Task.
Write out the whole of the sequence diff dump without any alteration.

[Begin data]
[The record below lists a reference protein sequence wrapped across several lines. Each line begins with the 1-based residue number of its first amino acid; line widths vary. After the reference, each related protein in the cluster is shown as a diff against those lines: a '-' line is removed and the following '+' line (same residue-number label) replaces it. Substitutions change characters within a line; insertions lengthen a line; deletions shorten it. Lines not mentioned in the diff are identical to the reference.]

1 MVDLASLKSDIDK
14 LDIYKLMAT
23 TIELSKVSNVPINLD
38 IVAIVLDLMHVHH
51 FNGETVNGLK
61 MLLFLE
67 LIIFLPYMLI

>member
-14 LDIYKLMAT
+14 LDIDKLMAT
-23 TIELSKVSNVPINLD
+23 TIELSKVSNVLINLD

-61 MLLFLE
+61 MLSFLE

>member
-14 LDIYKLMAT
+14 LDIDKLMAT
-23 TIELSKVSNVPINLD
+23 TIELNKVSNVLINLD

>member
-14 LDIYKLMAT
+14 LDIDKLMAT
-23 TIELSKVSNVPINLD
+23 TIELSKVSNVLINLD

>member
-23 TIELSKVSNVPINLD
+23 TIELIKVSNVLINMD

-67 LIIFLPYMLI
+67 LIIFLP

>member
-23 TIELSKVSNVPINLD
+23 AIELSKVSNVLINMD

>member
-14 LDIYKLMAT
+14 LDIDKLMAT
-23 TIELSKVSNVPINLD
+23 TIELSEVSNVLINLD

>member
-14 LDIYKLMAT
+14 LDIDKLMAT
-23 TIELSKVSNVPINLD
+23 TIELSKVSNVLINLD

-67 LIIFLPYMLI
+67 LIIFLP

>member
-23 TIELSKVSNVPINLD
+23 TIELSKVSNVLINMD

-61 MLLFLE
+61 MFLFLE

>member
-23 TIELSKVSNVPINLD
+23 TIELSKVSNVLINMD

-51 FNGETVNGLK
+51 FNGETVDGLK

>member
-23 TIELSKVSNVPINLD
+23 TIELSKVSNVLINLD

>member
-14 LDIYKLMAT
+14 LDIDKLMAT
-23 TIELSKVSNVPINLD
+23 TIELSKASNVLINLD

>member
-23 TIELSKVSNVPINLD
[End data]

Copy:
[The record below lists a reference protein sequence wrapped across several lines. Each line begins with the 1-based residue number of its first amino acid; line widths vary. After the reference, each related protein in the cluster is shown as a diff against those lines: a '-' line is removed and the following '+' line (same residue-number label) replaces it. Substitutions change characters within a line; insertions lengthen a line; deletions shorten it. Lines not mentioned in the diff are identical to the reference.]

1 MVDLASLKSDIDK
14 LDIYKLMAT
23 TIELSKVSNVPINLD
38 IVAIVLDLMHVHH
51 FNGETVNGLK
61 MLLFLE
67 LIIFLPYMLI

>member
-14 LDIYKLMAT
+14 LDIDKLMAT
-23 TIELSKVSNVPINLD
+23 TIELSKVSNVLINLD

-61 MLLFLE
+61 MLSFLE

>member
-14 LDIYKLMAT
+14 LDIDKLMAT
-23 TIELSKVSNVPINLD
+23 TIELNKVSNVLINLD

>member
-14 LDIYKLMAT
+14 LDIDKLMAT
-23 TIELSKVSNVPINLD
+23 TIELSKVSNVLINLD

>member
-23 TIELSKVSNVPINLD
+23 TIELIKVSNVLINMD

-67 LIIFLPYMLI
+67 LIIFLP

>member
-23 TIELSKVSNVPINLD
+23 AIELSKVSNVLINMD

>member
-14 LDIYKLMAT
+14 LDIDKLMAT
-23 TIELSKVSNVPINLD
+23 TIELSEVSNVLINLD

>member
-14 LDIYKLMAT
+14 LDIDKLMAT
-23 TIELSKVSNVPINLD
+23 TIELSKVSNVLINLD

-67 LIIFLPYMLI
+67 LIIFLP

>member
-23 TIELSKVSNVPINLD
+23 TIELSKVSNVLINMD

-61 MLLFLE
+61 MFLFLE

>member
-23 TIELSKVSNVPINLD
+23 TIELSKVSNVLINMD

-51 FNGETVNGLK
+51 FNGETVDGLK

>member
-23 TIELSKVSNVPINLD
+23 TIELSKVSNVLINLD

>member
-14 LDIYKLMAT
+14 LDIDKLMAT
-23 TIELSKVSNVPINLD
+23 TIELSKASNVLINLD

>member
-23 TIELSKVSNVPINLD